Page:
Finally, when the possibility of electing Senator Barry Goldwater to the Presidency of the United States presented itself in 1964, even the doctrine of "total separation" could not prevent McIntire from joining forces with the secular wing. The opportunity was simply too great to be missed. And so it was that an interlocking, convoluted complex of cooperation between the secular and the religious Radical Right finally formed. The passion of the union suggested that they had been meant for one another all along.

Cape May complex

The success of McIntire's "Twentieth Century Reformation Hour" broadcast brought his movement its first substantial income. Some of this money was put to use in 1962 when the nonprofit Christian Beacon Press, Inc., bought the unused 333-room Admiral Hotel plus adjoining acreage in Cape May, New Jersey, for an estimated $300,000. 92 The hotel was dilapidated, but an extensive renovation, estimated at $250,000, restored it. Today it functions as the heart of a growing "Bible Conference and Freedom Center," where speakers such as the Rev. Ian Paisley, Major Edgar Bundy, and Senator Strom Thurmond may be heard during the summer months.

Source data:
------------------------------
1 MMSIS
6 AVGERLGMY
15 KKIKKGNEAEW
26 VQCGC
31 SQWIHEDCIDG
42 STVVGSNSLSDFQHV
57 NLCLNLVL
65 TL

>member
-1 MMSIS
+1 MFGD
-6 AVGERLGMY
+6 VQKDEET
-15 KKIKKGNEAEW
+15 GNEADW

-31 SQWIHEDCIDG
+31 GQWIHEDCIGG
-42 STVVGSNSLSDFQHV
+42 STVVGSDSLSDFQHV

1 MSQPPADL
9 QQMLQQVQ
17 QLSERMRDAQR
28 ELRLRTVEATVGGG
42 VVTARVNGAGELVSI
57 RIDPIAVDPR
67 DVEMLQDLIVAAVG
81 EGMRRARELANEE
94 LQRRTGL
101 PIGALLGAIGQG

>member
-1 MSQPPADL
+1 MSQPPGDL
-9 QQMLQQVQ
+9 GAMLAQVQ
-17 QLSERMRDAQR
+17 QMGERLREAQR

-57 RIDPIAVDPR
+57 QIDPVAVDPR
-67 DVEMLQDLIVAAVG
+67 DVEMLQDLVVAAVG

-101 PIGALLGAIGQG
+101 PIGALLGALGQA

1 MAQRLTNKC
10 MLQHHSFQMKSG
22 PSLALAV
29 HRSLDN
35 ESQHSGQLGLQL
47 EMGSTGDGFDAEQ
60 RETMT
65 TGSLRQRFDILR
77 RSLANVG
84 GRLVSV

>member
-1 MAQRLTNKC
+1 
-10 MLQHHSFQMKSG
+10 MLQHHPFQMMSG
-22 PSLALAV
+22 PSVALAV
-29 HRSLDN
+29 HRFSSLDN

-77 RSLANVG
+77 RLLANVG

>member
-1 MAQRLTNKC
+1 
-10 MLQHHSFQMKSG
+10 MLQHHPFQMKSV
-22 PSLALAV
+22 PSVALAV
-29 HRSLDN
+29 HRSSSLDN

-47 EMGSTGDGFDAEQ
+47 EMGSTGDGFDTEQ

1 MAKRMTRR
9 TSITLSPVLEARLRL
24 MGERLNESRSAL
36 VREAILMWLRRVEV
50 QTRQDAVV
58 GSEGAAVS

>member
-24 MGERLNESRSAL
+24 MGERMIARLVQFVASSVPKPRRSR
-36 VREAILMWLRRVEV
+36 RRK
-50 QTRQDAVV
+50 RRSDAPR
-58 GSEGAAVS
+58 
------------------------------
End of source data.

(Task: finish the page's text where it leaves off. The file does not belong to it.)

In 1967 McIntire used the radio to solicit $150,000 as a down payment on the famous 100-roorn Congress Hall Hotel, an adjacent restaurant, and five surrounding acres at the Cape. Six presidents of the United States had used the Congress Hall during its prime and it was in good repair. The price was $550,000.

In January 1971 McIntire announced the purchase of Cape May's historic Windsor Hotel, which had been featured in Life as one of the "Grand Old Resort Hotels. The purchase price was $230,000.